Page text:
Discovery of Nazi-plundered art offers glimpse 'into a dark story'

MUNICH — Hundreds of works of art
by Picasso, Matisse and other masters
of the 20th century — seized by the
Nazis, lost for decades and now worth
more than $1 billion — were
reportedly found among piles of
rotting groceries in a German
apartment.
The find would be among the largest in
the worldwide effort, underway since
the end of World War II, to recover
masterpieces plundered by the Nazis
from Jews inside Germany and from
elsewhere in Europe, considered the
largest art heist in history.
Experts will appraise the works —
paintings, drawings and prints — but
the German news magazine Focus,
which broke the story, put the value at
more than 1 billion euros, or $1.3
billion.
German artist Max Beckman's "Lion
Tamer", a 1930 gouache and pastel
on paper was recently sold by Corn
Gurlitt – the reclusive son of Hildeb
Gurlitt, the art dealer who in the r
to the Second World War had been i
charge of gathering up the so-called
"degenerate art" for the Nazis.
German authorities have not released
photos of the cache, which also
includes works by Marc Chagall and
Paul Klee. Investigators found it two
years ago, after a man taking the train
from Zurich to Munich was found
carrying a large but legal amount of
cash.
The man was the son of Hildebrand
Gurlitt, who was a modern art
specialist in the early 20th century.
Joseph Goebbels, the Nazi propaganda
minister, recruited Gurlitt to raise cash
for the Third Reich by selling art that
had been deemed degenerate by Adolf
Hitler.
When Hildebrand Gurlitt died, in a
traffic accident in 1956, his son
inherited the art, apparently unaware
of its origin.
Focus reported that the son, Cornelius
Gurlitt, 80, kept the works hidden in
darkened rooms in his disheveled,
food-littered apartment in Munich. He
sold a painting now and then when he
needed cash, the magazine said.
Much of the work was already known
from reproductions, said Walter
Grasskamp, a professor at the
Academy of Fine Arts in Munich.
“I think the surprise will be bigger in
terms of politics: Who owned it, how
was it taken away, was it legal —
obviously not,” Grasskamp said. “What
about the original owners, where did
they end? I think this is a question as
interesting as the value for the art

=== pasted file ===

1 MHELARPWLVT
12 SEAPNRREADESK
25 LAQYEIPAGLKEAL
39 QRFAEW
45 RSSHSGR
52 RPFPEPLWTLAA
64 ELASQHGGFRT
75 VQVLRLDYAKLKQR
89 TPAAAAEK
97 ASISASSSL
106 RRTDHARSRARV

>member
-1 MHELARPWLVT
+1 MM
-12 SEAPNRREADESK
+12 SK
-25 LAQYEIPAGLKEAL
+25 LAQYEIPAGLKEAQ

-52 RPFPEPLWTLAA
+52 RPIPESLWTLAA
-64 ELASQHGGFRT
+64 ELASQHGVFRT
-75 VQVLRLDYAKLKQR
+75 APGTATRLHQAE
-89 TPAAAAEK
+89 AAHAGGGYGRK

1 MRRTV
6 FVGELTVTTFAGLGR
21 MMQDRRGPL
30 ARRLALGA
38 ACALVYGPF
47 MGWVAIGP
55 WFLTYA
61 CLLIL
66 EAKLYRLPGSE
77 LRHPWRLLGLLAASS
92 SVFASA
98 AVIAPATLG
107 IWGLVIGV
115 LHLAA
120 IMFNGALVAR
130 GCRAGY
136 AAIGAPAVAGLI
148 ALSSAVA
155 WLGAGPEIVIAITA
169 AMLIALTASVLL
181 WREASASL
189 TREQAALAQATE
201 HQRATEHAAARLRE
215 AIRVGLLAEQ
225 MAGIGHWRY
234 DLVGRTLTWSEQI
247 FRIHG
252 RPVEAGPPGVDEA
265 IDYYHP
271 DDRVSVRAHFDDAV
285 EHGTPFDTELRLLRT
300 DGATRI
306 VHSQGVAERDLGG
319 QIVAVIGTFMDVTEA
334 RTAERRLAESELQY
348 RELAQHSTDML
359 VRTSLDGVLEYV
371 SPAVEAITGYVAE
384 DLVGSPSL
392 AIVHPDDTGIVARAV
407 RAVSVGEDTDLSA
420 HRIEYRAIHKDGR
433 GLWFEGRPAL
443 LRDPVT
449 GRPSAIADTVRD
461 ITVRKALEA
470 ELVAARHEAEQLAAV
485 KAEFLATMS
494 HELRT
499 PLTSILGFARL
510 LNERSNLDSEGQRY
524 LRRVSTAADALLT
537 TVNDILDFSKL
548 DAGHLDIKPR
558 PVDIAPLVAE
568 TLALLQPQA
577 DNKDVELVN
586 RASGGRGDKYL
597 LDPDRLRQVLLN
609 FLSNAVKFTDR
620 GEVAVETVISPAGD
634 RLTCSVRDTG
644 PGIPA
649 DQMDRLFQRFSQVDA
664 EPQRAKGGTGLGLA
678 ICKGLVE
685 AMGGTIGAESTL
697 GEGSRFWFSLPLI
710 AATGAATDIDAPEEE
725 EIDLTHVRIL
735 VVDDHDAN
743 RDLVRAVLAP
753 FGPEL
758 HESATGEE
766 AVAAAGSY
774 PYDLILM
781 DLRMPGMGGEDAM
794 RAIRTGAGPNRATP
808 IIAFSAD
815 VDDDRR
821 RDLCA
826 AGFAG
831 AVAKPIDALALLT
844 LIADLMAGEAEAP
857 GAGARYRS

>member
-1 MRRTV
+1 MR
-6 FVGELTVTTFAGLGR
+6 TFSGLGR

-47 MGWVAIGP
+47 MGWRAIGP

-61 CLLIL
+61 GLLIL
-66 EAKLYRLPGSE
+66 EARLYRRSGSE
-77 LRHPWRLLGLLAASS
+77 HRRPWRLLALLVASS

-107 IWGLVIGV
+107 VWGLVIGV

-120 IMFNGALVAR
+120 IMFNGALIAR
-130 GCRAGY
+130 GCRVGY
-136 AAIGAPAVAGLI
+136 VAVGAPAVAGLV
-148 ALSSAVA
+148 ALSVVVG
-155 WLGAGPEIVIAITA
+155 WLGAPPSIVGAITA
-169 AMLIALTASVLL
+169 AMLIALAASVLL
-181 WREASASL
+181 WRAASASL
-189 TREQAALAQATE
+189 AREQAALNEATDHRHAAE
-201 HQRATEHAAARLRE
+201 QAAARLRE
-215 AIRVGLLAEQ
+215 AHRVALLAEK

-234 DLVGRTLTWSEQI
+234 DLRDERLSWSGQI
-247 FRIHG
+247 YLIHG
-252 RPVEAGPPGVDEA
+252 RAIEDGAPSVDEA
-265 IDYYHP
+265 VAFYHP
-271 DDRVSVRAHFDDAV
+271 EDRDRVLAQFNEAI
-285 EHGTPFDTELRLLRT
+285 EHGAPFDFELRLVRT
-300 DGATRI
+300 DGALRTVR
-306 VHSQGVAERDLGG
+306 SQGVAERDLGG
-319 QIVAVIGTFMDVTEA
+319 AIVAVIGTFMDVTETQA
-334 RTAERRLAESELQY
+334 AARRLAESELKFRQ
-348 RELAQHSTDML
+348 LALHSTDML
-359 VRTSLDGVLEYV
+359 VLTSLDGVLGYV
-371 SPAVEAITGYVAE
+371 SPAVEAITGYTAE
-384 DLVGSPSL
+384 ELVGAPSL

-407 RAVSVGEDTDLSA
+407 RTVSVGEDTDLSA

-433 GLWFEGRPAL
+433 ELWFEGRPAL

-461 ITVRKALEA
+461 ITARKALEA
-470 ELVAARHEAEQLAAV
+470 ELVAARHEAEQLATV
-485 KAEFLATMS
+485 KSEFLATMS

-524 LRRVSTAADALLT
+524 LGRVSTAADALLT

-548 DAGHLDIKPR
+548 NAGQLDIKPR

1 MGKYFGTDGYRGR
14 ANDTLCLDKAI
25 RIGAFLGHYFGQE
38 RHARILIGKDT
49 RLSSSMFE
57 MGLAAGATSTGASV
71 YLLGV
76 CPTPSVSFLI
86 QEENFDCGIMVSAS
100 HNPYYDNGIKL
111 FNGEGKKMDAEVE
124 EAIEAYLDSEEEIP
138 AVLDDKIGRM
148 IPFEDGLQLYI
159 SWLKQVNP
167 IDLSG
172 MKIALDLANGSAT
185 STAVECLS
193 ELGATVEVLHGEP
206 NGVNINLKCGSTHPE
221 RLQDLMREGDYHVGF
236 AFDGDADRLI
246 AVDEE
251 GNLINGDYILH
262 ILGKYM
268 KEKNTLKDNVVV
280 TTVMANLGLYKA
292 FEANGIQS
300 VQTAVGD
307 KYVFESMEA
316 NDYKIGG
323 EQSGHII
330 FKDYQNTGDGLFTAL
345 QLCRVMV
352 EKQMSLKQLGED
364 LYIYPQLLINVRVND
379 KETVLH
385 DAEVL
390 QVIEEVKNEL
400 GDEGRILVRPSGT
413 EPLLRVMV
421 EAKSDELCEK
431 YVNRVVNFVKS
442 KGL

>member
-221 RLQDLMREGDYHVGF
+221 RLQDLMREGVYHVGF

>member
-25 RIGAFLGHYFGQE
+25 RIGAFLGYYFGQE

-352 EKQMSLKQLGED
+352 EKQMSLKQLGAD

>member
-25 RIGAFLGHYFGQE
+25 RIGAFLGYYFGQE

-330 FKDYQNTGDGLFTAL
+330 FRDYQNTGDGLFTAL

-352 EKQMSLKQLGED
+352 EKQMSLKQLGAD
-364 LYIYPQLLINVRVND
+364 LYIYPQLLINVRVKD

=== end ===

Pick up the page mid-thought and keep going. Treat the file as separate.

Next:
market.”
It was not clear why German
authorities kept the find secret for two
years. The British newspaper The
Guardian reported that it may be
because of diplomatic and legal
complications, particularly claims for
restitution from around the world.
AP / Police Rotterdam
The 1919 painting "'Reading Girl in
and Yellow" by Henri Matisse. Othe
works by Matisse and other artists
among almost 1,500 discovered in a
German apartment.
International warrants were out for at
least 200 of the prized works,
according to Focus. The magazine
reported that the recovered collection
is being stored in a secure warehouse
in Munich for now.
Asked about the Focus report, a
spokesman for the German
government, Steffen Seibert, said that
authorities were aware of the case and
supplying “advice from experts in the
field of so-called degenerate art.”
More than 20 percent of the art of
Europe was looted by the Nazis under
Hitler, and as many as 100,000 works
are still thought to be missing,
according to the U.S. National
Archives.
The allies recovered and cataloged
much of the art, which had been
stashed by the Germans in churches
and other buildings. Gen. Dwight
Eisenhower personally inspected some
of the stolen treasures after the allied
victory.
Grasskamp, the professor, said that the
discovery should be deemed not a
great find for Germany but a reminder
of its dark past.
“It is connected with the worst chapter
of German history, so it’s not a
triumph, it’s not the ‘Nazi treasure,’
which is rubbish,” he said. “I think this
is an interesting peeping hole into a
dark story.”